Remarks delivered on June 27, 2022, by Simon-Skjodt Center Director Naomi Kikoler at the International Religious Freedom Summit.
On behalf of the United States Holocaust Memorial Museum, Simon-Skjodt Center for the Prevention of Genocide, it is a deep honor to be able to participate today and in this week’s IRF Summit and today’s event. Thank you Amjad, and thank you Dr. Katrina Lantos Swett and Ambassador Brownback for your steadfast championing of these issues.
As we gather here today:
There are hundreds of thousands of Uyghurs detained, with their loved ones yearning to find them.
Close to one million Rohingya live in crowded and dangerous refugee camps, unable to safely return home.
Yezidi mothers and fathers are longing for their kidnapped girls and boys.
And Hazara families are wondering if they can go to a mosque or hospital without being killed in an attack.
What binds each is that they have been targeted on the basis of their ethnic and religious identity.
Our institution serves to preserve the history of Katrina and my family, and the six million other Jews’ experiences of what happens when religious persecution goes unchecked.
Our institution is a symbol of the resilience of survivors.
We stand humbled by the courage of the survivors joining us here today, our good friends Wai Wai, Rushan, and Pari.
But we are also an institution that seeks to ensure that future generations do not face similar persecution.
Sadly. Too many do today.
The purpose of this week cannot be about mere rhetoric. The survivors have been given enough false promises.
This week must be about action. A few points in this regard:
One: We know that prevention is possible. That early engagement to respond to emerging warning signs is a cost effective alternative to waiting until mass atrocities have started. When you wait until the warning signs are glaring, or the crimes have started, you have fewer tools available to prevent and halt and the cost of using them has risen dramatically.
We know that having processes and individuals within governments tasked with prioritizing protecting religious freedoms matters. These positions, which the US has as well as a robust office, should be tasked to look for the early warning signs of atrocities and escalate civil societies concerns to the highest levels. In the US, Congress played a critical role in strengthening early warning through the Elie Weisel Genocide and Atrocity Prevention Act, it serves an is an example of how legislatures can play an important role in prevention.
Two: Many of you are on the frontlines, you see the worrying trends, you live with the repercussions of a failure to protect. Your warnings, be it of crackdowns on freedom of assembly, sharing one’s culture with your children, discriminatory practices and persecution, dehumanizing language against you, can be warning signs of more ominous things to come. They should help trigger policy focus and resources.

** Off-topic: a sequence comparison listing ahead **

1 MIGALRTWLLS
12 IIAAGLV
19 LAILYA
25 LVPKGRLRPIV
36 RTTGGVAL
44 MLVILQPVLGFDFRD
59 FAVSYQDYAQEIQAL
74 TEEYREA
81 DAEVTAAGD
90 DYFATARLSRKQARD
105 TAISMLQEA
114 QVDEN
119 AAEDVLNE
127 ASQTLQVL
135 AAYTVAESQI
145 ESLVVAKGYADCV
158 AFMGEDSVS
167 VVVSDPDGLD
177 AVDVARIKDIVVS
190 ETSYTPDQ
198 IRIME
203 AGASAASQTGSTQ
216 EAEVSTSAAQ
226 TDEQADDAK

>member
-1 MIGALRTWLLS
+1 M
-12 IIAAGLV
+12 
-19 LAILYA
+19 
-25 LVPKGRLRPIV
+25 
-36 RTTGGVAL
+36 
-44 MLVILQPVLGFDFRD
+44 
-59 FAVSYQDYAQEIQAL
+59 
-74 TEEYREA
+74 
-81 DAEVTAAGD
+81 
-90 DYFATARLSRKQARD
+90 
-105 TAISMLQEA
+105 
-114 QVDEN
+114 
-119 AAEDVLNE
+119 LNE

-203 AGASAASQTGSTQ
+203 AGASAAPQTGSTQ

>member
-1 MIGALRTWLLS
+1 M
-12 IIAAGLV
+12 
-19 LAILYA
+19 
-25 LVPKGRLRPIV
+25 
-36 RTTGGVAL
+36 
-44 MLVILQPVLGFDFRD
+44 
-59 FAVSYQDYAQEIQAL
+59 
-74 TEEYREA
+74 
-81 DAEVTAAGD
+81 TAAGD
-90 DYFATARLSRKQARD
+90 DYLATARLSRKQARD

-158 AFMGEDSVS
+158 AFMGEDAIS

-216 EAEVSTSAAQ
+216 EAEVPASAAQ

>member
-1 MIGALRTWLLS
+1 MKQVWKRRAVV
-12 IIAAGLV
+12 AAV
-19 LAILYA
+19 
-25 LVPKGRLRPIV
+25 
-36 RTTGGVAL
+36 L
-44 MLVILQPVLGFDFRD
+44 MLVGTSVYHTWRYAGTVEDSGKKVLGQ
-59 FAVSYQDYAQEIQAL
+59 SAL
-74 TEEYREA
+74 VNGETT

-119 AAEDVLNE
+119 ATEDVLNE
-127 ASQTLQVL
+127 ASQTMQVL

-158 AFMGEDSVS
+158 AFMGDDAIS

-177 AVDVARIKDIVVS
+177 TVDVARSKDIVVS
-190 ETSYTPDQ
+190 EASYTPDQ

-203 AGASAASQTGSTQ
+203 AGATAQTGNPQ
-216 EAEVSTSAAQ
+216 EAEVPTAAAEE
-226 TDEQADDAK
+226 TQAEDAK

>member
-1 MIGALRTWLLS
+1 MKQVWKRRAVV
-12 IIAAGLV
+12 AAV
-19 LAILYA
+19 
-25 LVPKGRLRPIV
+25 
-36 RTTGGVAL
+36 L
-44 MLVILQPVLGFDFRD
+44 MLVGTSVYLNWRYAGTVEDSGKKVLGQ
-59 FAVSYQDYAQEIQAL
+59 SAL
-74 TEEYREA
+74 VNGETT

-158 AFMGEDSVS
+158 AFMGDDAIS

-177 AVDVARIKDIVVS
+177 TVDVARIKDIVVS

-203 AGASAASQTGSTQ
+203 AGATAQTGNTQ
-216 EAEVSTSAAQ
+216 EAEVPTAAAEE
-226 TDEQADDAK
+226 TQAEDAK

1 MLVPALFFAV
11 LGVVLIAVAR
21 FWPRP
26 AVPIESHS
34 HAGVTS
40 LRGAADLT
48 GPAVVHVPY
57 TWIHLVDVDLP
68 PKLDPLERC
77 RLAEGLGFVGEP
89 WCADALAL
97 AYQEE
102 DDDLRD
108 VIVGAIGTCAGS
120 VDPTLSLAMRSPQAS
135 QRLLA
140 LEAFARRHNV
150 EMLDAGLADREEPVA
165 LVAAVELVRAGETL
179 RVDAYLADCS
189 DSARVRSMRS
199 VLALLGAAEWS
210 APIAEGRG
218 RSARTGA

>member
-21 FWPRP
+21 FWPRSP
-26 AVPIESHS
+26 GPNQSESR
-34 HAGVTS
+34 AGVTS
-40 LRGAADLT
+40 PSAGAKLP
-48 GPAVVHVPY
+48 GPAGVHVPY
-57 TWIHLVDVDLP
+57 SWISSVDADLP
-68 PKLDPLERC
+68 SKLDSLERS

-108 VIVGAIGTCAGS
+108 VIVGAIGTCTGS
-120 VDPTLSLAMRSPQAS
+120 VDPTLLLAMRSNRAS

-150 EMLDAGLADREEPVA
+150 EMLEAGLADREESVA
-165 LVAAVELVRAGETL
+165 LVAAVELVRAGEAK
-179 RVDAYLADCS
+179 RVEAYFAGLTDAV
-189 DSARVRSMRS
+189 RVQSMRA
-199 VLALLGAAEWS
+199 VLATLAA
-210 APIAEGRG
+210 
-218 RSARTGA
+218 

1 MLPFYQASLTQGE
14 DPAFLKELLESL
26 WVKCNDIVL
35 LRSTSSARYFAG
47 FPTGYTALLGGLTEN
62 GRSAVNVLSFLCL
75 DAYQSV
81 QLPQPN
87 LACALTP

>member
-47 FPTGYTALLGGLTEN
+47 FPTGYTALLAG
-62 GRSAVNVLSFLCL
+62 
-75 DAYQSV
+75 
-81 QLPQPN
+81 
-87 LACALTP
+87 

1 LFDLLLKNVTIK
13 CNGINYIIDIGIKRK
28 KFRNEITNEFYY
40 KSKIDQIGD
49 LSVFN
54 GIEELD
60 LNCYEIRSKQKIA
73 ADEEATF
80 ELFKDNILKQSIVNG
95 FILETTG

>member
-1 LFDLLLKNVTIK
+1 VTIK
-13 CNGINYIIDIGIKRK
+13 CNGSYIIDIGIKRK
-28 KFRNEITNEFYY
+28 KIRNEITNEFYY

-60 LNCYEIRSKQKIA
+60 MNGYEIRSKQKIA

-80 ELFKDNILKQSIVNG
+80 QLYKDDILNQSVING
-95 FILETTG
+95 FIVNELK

It has been the honor of a lifetime to work with Pari, Wai Wai, and Rushan. You bear the weight of your communities on your shoulders. Your voices must be heard, prioritized, and made central to strategies to protect and crucially advance justice, and support be given to you as individuals and your organizations for what will be a long road ahead.
Three: To act requires political will, and so often individual leadership of those in government. To advocate for vulnerable communities against those within your own bureaucracies who argue that other interests, be they political or economic, take precedence over preventing mass atrocity crimes, or crucially seeking accountability for them when prevention has failed or was never tried. This is a false narrative. Atrocity crimes endanger our security and economy, as well as our values. Preventing mass atrocities will reinforce, not counter, our political and economic strength, and remain a moral imperative.
Four: We know that when religious freedom is denied, when anti-Semitism, extremism, Islamaphobia, and a myriad of other forms of discrimination against religious communities is allowed to fester, other vulnerable communities also will be at heightened risk, and a state’s prosperity and stability undermined.
During the Holocaust the persecution began with the targeting of the disabled, then focused on the Jews, the Roma, Jehovah’s witness, LGBTQ communities, and innocent others.
We can’t allow apathy or indifference to prevail. As Museum founder, Holocaust Survivor and Nobel Prize Winner, Elie Wiesel, who said “Let us remember: what hurts the victim most is not the cruelty of the oppressor but the silence of the bystander.” May this week deepen our resolve to combat the cruelty and silence.
Five: My grandmother’s tombstone included her Hebrew name: Miriam Bat Gedaliahu V'e Esther Dvora, and the name that the Nazi’s gave her. Though it is not a name. It is a number. 48145. An attempt to destroy her identity, and deny her existence.
They did not succeed.
Her tombstone says that she was a woman of “unshakeable faith and indomitable courage.” Irrespective of whether you are a person of religious belief or not, may we all have faith that we can build a better world, and the courage to understand that it is in each of our government’s national security interest to act on behalf of the persecuted. For the survivors in the room and who will be joining us this week, time is of the essence.